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Is this an inconvenient gift?

59 replies

deneedenee · 11/06/2017 20:53

My boss is retiring soon and I'm organising the big(ger) farewell and gift.

So far there is about £120 in the gift envelope, and someone suggested I get him an overnight stay somewhere via Groupon or similar.

Had a look today and there's a deal for a 2 night stay in the Lake District, with breakfast, cream tea and a cruise on Lake Windermere for £169. I'm still expecting some contributions to the envelope, and also have money set aside just from those in our office, so plenty to cover the cost.

However ,we're in Scotland. I know he's been to the LD a few times, really likes it and is always telling me I need to go.

But is it an inconvenient gift if he has to drive there, buy dinner etc?

I'm not 100% about the hotel. It's only 3 star and he's quite an experienced traveller, so may not be up to his standard. But in theory, is this type of gift a nice idea or just a hassle for someone? I might see what I can find closer to home, but from the point of view of the extra expenses involved, what do you think?

OP posts:
NapQueen · 11/06/2017 20:54

I really wouldnt buy a gift which requires hassle on the recipients part.

StealthPolarBear · 11/06/2017 20:56

You can get gift vouchers for the chain of hoteld in the Lake that might be an option

Nemesia · 11/06/2017 20:56

Don't do it! We got an itison voucher for Xmas one year and really struggled to spend it. Dates can be limited for hotel deals too and often don't include weekends.

Dailystuck71 · 11/06/2017 20:56

I wouldn't. If he's an experienced traveller particularly. Groupon deals aren't great usually.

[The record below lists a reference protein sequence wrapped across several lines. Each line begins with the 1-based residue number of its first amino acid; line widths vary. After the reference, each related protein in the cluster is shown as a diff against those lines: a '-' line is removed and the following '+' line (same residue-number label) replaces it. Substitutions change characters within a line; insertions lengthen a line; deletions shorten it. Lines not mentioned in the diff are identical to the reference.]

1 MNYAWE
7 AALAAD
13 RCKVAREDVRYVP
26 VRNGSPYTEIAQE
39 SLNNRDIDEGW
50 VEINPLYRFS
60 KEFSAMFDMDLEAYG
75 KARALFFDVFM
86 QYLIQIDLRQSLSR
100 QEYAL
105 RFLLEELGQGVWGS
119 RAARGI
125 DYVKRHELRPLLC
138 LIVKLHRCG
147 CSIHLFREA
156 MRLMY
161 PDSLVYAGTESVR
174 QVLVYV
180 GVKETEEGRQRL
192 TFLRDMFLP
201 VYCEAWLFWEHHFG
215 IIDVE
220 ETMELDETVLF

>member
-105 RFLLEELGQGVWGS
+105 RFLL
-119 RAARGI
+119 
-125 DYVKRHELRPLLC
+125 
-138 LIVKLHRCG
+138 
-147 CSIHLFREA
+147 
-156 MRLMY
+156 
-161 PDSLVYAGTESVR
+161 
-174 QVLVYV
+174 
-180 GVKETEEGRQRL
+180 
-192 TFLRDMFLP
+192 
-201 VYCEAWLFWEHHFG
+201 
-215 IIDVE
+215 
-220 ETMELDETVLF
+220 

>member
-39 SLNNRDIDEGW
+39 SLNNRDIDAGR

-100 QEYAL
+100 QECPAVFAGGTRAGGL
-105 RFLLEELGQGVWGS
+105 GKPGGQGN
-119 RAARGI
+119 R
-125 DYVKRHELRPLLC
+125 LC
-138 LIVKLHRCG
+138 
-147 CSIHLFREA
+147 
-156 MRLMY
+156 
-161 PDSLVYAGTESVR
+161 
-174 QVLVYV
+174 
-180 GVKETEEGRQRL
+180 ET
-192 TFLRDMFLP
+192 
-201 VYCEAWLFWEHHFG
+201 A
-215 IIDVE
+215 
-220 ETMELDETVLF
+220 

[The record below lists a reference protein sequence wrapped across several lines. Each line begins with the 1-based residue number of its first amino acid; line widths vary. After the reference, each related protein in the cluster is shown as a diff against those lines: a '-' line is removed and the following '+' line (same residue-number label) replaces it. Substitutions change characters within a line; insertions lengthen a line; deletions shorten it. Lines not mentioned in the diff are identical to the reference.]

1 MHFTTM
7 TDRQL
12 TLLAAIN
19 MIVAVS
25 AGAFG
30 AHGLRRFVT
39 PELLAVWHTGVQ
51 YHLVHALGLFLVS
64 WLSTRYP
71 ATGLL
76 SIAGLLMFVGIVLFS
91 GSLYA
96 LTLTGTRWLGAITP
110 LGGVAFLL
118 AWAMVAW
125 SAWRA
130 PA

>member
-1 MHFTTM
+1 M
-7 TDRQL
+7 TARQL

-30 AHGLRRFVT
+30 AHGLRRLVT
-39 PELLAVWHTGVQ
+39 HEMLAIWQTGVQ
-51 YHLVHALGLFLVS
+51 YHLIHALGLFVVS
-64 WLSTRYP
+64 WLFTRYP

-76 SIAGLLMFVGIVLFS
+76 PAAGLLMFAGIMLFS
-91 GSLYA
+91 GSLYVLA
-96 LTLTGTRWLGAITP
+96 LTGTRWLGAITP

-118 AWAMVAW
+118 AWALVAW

What about somewhere in Scotland that's good but may be bed and breakfast? Or a voucher for somewhere really,good for dinner?

OverAndAbove · 11/06/2017 20:56

No, don't do it! I predict it will end up being wasted and he will feel bad about it

Trills · 11/06/2017 20:57

Yes that's an inconvenient gift.

The best weekend-away present would be the money, in an envelope, with a printed off "voucher" saying that you hope it'll be used for XXX but thought the recipient would prefer to choose and book themselves.

deneedenee · 11/06/2017 20:58

Okay! I thought since he be retired, the restriction on dates/weekends would be okay, but this is pretty conclusive. I'll certainly not go so far afield. Any suggestions up this way for either a really fancy restaurant or a nice hotel chain who do gift vouchers?

OP posts:
AgentProvocateur · 11/06/2017 20:59

Anything through groupon can be a hassle, because it has an expiry date and many dates when the offer isn't available. Groupon guests often get the worst rooms too. Get him Hilton vouchers, or St Andres Bay where they can be exchanged at full face value.

lurkingfromhome · 11/06/2017 20:59

Honestly, I'd not be doing the Groupon thing for a gift like that, esp if he's a seasoned traveller and has a bit of disposable income. I'd get a voucher for dinner for two in a nice restaurant fairly close to where he lives.